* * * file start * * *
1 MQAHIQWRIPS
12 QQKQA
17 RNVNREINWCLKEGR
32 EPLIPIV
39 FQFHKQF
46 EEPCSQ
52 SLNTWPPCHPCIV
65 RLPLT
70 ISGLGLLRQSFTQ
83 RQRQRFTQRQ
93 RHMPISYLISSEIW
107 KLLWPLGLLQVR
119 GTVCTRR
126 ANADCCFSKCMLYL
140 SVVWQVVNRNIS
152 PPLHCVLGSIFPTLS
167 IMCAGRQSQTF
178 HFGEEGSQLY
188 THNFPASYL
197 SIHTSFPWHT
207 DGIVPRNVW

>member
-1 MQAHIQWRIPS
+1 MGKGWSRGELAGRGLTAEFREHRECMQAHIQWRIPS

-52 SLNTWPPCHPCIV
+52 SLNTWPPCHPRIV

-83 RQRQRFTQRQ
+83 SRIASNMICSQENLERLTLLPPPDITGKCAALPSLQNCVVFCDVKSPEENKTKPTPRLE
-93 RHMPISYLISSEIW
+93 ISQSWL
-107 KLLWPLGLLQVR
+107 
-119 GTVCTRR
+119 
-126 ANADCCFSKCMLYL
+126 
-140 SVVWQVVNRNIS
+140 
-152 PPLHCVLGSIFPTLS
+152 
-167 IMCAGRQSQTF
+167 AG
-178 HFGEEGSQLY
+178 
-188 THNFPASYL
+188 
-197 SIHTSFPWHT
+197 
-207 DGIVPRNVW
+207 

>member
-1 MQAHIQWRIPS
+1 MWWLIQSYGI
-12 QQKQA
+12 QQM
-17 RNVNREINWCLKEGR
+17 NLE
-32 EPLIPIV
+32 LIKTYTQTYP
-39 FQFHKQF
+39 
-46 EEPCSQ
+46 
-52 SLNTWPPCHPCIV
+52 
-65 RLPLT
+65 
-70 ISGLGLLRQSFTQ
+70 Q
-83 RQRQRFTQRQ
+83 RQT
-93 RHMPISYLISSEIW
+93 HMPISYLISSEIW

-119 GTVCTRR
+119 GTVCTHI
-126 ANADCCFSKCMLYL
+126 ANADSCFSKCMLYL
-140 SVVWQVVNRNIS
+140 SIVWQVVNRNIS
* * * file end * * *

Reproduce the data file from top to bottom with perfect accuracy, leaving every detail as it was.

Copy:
1 MQAHIQWRIPS
12 QQKQA
17 RNVNREINWCLKEGR
32 EPLIPIV
39 FQFHKQF
46 EEPCSQ
52 SLNTWPPCHPCIV
65 RLPLT
70 ISGLGLLRQSFTQ
83 RQRQRFTQRQ
93 RHMPISYLISSEIW
107 KLLWPLGLLQVR
119 GTVCTRR
126 ANADCCFSKCMLYL
140 SVVWQVVNRNIS
152 PPLHCVLGSIFPTLS
167 IMCAGRQSQTF
178 HFGEEGSQLY
188 THNFPASYL
197 SIHTSFPWHT
207 DGIVPRNVW

>member
-1 MQAHIQWRIPS
+1 MGKGWSRGELAGRGLTAEFREHRECMQAHIQWRIPS

-52 SLNTWPPCHPCIV
+52 SLNTWPPCHPRIV

-83 RQRQRFTQRQ
+83 SRIASNMICSQENLERLTLLPPPDITGKCAALPSLQNCVVFCDVKSPEENKTKPTPRLE
-93 RHMPISYLISSEIW
+93 ISQSWL
-107 KLLWPLGLLQVR
+107 
-119 GTVCTRR
+119 
-126 ANADCCFSKCMLYL
+126 
-140 SVVWQVVNRNIS
+140 
-152 PPLHCVLGSIFPTLS
+152 
-167 IMCAGRQSQTF
+167 AG
-178 HFGEEGSQLY
+178 
-188 THNFPASYL
+188 
-197 SIHTSFPWHT
+197 
-207 DGIVPRNVW
+207 

>member
-1 MQAHIQWRIPS
+1 MWWLIQSYGI
-12 QQKQA
+12 QQM
-17 RNVNREINWCLKEGR
+17 NLE
-32 EPLIPIV
+32 LIKTYTQTYP
-39 FQFHKQF
+39 
-46 EEPCSQ
+46 
-52 SLNTWPPCHPCIV
+52 
-65 RLPLT
+65 
-70 ISGLGLLRQSFTQ
+70 Q
-83 RQRQRFTQRQ
+83 RQT
-93 RHMPISYLISSEIW
+93 HMPISYLISSEIW

-119 GTVCTRR
+119 GTVCTHI
-126 ANADCCFSKCMLYL
+126 ANADSCFSKCMLYL
-140 SVVWQVVNRNIS
+140 SIVWQVVNRNIS